Actually this past year had the hottest winter on record here in Tampa despite several unusually cold days (Jan 18, 2018 was a record breaker) January was unusually warm and February was even warmer breaking several heat records even though there were several cool days too.
I'm sure that's true (despite the fact that Chicago and Pennsylvania are in question here). I can't tell from your link, but I'm willing to bet that was by a few degrees, not so much that normal bridges should fail and trucks should sink into the asphalt in unprecedented fashion.
For the bridge in the news well its been locked up by the heat before and as it ages and deforms its probably going to get a bit more finicky.
Thanks for the confirmation. This was fundamentally my point, which is not evident in the sensationalized news.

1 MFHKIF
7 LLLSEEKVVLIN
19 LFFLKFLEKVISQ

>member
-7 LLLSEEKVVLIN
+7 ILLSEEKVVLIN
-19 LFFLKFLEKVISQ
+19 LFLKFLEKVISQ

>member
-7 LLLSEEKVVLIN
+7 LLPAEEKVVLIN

In Chicago May 2018 went down in the records books for heat as did June 2018 with the extra whammy that the minimum temps did not drop as low at night as they normally would be expected to, so structures heated up during the daytime were not cooling down as much at night, according to the June 2018 summary published on Sun Jul 1 2018 /1008 AM by the National Weather Service Chicago IL.
Was it the hottest month ever, or just the hottest May ever? Ironically, I quickly found a wikipedia page on the 1995 Chicago heat wave, which references one in 1988 and 1977 as well. I'm not disputing it was hot, nor that these events are occurring. Just that they marginally different, at best, from past experience in our lifetime. Certainly, since these structures were built.
We will need to build new infrastructure and even relocate or fortify our shorelines over time. Frankly, that is where our energy should be focused, not on most of the silly inconsequential stuff we do now. I'm just pushing back on that story making it seem like this is a modern, first time calamity.